Robots are coming, and it could mean long hours, less pay, and fewer jobs, according to a new study

Americans who worry about robots taking their jobs are just “fearmongers” who’ve watched too many movies, right?

Artificial intelligence, automation, and robotics will boost workers’ productivity and spur economic growth while creating new, higher-paying jobs—or at least that’s the argument.

But new research shows the rise of robots may not be as beneficial for workers as some claim. Automation could have positive impacts on economic growth and productivity, according to economists, but workers might not reap the rewards.

“Exposure to robots had negative effects on employment, leading some workers to drop out of the labor force and increasing unemployment,” economics professors Osea Giuntella of the University of Pittsburgh, Yi Lu of Tsinghua University, and Tianyi Wang of the University of Toronto wrote in a National Bureau of Economic Research paper released earlier this month.

The economists examined the effects of industrial robots on the Chinese labor market using data from over 15,000 families and found that the workforce struggled to “adjust” to the dramatic changes brought by robotics.

“Robot exposure led to a decline in labor force participation (–1%), employment (–7.5%), and hourly wages (–9%) of Chinese workers,” they wrote. “At the same time, among those who kept working, robot exposure increased the number of hours worked by 14%.”

China has leaned in to robotics and the automation of jobs for over a decade, especially in the industrial sector. The country has more industrial robots than any other, and just this year, it overtook the U.S. when it comes to the number of industrial robots per capita, according to the International Federation of Robotics.  

But for Chinese workers, the rise of robots hasn’t always been beneficial. Take the example of Apple’s main iPhone supplier, Foxconn, which replaced over 400,000 human jobs between 2012 and 2016 with robots in an automation push.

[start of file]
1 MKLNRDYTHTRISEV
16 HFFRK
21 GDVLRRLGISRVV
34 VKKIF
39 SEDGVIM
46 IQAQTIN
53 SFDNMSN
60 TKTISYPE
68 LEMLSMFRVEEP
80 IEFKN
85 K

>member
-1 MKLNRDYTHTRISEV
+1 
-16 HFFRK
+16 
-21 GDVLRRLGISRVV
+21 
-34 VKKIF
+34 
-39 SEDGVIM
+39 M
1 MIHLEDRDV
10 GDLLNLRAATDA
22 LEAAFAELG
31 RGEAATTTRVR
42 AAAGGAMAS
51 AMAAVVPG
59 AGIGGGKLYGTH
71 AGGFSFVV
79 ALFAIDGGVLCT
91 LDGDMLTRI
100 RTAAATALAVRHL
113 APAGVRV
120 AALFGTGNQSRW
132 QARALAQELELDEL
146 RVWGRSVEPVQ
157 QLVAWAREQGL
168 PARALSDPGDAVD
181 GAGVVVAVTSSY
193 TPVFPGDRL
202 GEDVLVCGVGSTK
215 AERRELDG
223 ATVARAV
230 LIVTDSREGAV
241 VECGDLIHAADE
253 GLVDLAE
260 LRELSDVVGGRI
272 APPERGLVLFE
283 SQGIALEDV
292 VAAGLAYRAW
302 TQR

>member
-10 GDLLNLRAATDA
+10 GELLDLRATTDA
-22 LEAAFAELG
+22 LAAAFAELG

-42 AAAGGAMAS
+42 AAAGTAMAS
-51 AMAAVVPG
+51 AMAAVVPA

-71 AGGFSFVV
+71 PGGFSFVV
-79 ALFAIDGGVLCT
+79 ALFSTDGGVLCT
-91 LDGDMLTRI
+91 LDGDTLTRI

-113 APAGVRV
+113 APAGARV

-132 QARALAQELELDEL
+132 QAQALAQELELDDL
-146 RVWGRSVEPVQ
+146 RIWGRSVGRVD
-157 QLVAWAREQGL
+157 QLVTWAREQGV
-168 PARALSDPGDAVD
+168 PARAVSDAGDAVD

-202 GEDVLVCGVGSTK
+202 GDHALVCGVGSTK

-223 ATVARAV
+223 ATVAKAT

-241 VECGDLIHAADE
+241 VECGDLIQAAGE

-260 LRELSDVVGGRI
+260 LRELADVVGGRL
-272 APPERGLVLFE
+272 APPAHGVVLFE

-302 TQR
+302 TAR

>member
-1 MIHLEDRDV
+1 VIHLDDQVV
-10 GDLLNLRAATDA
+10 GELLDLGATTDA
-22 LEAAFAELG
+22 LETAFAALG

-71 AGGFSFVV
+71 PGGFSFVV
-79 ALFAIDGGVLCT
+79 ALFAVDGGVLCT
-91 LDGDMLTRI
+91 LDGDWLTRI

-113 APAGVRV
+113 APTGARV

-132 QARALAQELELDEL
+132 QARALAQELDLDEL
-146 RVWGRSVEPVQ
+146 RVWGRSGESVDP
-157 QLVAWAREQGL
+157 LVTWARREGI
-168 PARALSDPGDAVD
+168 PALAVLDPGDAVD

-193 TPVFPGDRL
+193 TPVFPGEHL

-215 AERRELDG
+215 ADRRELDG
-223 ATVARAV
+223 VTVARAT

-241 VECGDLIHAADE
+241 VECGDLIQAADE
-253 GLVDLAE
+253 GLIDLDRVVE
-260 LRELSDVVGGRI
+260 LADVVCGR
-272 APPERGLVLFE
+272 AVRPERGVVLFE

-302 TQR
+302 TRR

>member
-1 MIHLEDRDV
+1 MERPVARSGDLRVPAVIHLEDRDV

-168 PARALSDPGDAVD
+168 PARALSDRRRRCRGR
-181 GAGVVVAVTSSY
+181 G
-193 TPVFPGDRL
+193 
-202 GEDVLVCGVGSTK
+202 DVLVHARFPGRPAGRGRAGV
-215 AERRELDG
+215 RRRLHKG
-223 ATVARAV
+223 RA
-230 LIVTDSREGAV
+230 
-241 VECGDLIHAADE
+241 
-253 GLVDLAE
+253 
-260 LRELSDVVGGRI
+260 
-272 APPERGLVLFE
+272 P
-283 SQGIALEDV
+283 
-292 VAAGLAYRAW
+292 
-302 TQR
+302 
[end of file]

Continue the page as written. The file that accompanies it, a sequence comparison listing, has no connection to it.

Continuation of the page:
The economists said that the evidence for short-term labor market woes caused by robotics in China is strong—and argued that’s especially bad news for developing economies.

The developing world’s undue burden

The developing world’s workers will likely feel the brunt of the rise of robotics and automation in the near term, the economists explained.

Many emerging market economies rely heavily on the agricultural and manufacturing sectors where automation and robotics are more likely to displace workers. And with a higher share of emerging market workers having only a high school education or less, it will take time for many to acquire the skills necessary to benefit from the new jobs brought by robotics, A.I., and automation. 

“The implications of robotization in emerging markets for jobs, growth, and inequality could be profound,” the economists wrote. “Without employment creation, automation, digitalization and labor-saving technologies may foster inequality.”

They went on to argue that developing nations may be faced with a decision between “increased productivity and potential higher economic inequality and social unrest” if they choose to continue automating away jobs with robots.

Finally, they said that there is still more research to do on whether long-term productivity improvements from robotics and automation will “translate into employment growth” someday, but for now, workers will likely continue to lose jobs to these new technologies.

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